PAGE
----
In 1989 John Hughes published an influential position paper entitled Why Functional Programming Matters. The article extolls the virtues of lazy functional programming by developing several examples: the Newton-Rhapson squares root method, numerical differentiation and integration, and an alpha-beta minimax search. A main conclusion of that work is that higher-order functions and lazy evaluation significantly contribute to modularity. We have found that recent articles from 2010 to 2014 cite Hughes' work as seminal work supporting that functional programming is, in general, good for modularity. We believe this reflects an unstated hypothesis in part of the research community: functional programming is inherently better at modularity than other paradigms such as typical procedural and object-oriented programming. To the best of our knowledge there are no (large-scale) empirical evaluations of this characteristic. We discuss the influence of Why Functional Programming Matters on current beliefs regarding the advantages of functional programming, the recent citations that intrigues us, and provide a small experiment on the GHC Haskell compiler, suggesting the existence of modularity issues in it.

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Operators and Precedence in Programming Languages
Najwani Razali, James Noble, and Stuart Marshall
(Victoria University of Wellington, New Zealand)
An incorrect understanding of operators and precedence can create bugs in programs. The purpose of this study is to explore programmers understanding, interpretation and perception of operators and precedence issues. Parentheses have the highest precedence in programming languages. So, the important of parentheses in expressions will be tested. The findings may lead to an improvement to rules for operators and precedence in programming languages. The findings will also provide both theoretical analyses and guidelines for developers and language designers.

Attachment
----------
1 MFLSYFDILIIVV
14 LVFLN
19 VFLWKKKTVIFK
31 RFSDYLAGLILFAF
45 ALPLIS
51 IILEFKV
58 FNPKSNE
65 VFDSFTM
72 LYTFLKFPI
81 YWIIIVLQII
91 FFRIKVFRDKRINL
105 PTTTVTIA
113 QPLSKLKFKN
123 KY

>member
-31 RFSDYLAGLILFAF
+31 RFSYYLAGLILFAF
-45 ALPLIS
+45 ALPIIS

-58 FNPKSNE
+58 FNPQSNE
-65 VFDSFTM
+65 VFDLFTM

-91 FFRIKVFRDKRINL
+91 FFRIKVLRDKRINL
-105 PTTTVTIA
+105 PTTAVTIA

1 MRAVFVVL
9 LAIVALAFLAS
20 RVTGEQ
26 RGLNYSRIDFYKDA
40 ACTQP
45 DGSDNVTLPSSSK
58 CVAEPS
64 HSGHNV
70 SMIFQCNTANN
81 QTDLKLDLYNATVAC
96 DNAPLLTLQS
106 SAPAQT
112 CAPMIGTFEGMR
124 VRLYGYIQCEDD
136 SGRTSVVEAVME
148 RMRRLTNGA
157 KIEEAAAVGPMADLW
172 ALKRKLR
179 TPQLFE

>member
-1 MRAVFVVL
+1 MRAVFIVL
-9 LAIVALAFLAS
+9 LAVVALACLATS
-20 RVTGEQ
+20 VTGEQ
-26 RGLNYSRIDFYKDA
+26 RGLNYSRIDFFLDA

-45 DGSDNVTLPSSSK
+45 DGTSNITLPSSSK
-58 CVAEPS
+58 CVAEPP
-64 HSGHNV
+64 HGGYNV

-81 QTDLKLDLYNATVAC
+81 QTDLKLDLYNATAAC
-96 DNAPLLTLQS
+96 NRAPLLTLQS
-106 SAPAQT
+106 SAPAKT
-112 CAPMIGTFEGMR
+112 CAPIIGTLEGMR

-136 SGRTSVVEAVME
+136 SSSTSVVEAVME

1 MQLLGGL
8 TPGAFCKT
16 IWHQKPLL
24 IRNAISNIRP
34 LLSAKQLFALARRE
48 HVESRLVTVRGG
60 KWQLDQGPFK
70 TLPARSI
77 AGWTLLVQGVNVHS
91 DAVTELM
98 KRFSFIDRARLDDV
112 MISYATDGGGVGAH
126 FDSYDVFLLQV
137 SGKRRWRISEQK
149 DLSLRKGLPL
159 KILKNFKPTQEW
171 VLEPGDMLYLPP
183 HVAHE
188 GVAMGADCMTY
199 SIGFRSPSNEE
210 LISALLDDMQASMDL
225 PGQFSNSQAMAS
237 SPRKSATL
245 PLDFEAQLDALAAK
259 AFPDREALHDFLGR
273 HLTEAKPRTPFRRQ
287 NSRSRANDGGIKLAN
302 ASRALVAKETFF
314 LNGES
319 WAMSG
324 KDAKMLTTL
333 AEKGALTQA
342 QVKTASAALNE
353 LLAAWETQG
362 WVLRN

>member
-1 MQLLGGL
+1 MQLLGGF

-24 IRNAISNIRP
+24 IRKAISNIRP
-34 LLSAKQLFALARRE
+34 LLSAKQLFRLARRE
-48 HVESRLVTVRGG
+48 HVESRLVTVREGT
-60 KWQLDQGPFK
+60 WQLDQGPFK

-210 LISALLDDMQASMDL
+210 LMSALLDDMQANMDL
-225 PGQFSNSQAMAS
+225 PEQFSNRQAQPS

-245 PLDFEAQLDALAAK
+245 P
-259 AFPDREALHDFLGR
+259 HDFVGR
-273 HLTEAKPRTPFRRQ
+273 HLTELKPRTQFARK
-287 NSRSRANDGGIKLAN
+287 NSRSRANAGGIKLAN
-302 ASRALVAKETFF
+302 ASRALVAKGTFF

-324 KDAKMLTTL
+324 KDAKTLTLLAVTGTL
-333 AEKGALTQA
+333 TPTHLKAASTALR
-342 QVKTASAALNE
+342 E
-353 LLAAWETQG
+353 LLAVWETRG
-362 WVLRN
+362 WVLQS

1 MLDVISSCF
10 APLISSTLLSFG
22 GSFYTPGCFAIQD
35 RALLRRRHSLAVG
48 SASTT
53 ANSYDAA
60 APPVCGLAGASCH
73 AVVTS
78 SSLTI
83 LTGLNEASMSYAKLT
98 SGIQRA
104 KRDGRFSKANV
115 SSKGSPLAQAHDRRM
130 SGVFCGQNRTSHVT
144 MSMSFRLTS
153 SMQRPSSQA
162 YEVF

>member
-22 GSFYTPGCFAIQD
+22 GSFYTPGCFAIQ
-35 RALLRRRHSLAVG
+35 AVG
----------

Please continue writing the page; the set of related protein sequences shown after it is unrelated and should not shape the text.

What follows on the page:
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Some Usability Hypotheses for Verification
David J. Pearce
(Victoria University of Wellington, New Zealand)
The idea of specifying and verifying software to eliminate errors has been studied extensively over the last three decades or more. Recent advances in automated theorem proving have given rise to a range of new verification tools being developed. Despite this, very little is known about the effect of using such tools on software development. In this paper, we present several verification-related usability hypotheses which we believe warrant further investigation. These hypotheses are based on observations from the literature, as well as our own experiences in developing and using the Whiley verification system.

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Group Discussion

On the Need to Define Community Agreements for Controlled Experiments with Human Subjects: A Discussion Paper
Stefan Hanenberg and Andreas Stefik
(University of Duisburg-Essen, Germany; University of Nevada at Las Vegas, USA)
While it looks like controlled trials with human involvement are increasingly applied in software science, there are few explicitly documented community standards in regard to their design or approach. This leads to a number of problems: experimenters cannot be sure whether an experiment they perform does represent the current state-of-the-art, reviewers have no guidelines to check whether a critique they have in mind is valid or not, and readers from experiments have hardly any chance to check whether the results of an experiment they are reading should be taken seriously. This paper discusses the problem of missing community standards for empirical studies in computer science and makes a first proposal with respect to subjects, training, measurements, experimental designs, and documentation. The overall goal of this paper is to begin a discussion on this issue.